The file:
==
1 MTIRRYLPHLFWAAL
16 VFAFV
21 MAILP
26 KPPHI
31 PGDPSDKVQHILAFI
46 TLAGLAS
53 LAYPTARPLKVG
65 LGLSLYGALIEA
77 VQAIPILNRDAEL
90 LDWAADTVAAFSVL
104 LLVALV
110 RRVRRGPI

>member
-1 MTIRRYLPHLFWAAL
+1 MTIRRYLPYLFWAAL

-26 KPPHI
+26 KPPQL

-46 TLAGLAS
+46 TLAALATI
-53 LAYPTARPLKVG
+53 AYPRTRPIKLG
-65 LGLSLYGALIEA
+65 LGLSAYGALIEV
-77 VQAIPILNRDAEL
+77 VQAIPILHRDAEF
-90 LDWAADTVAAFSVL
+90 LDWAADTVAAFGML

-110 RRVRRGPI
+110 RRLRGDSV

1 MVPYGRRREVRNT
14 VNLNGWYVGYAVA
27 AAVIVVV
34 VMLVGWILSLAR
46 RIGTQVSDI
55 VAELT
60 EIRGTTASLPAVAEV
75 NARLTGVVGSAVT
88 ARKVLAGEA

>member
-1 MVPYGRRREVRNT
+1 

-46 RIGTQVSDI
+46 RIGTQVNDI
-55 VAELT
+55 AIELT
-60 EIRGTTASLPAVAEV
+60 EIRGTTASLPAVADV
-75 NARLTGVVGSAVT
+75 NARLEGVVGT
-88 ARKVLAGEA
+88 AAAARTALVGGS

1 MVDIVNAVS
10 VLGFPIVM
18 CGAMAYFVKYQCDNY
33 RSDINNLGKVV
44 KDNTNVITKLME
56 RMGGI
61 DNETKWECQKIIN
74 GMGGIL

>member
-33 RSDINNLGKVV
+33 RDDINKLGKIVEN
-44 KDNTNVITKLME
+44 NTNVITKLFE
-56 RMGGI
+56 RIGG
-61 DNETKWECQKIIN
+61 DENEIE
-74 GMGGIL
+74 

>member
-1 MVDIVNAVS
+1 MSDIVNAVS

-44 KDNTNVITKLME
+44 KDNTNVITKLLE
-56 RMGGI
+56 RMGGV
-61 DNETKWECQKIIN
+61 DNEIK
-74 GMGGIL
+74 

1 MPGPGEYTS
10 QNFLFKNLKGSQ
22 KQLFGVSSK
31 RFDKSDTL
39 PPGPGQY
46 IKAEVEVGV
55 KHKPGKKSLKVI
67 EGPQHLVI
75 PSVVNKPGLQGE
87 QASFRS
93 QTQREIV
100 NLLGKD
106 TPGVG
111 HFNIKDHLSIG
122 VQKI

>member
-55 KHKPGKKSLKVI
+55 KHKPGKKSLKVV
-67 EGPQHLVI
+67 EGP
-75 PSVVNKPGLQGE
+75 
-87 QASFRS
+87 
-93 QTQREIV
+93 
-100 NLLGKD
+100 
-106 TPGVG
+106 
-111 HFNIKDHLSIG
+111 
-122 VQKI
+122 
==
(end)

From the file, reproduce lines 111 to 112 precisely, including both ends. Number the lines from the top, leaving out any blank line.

+106 
-111 HFNIKDHLSIG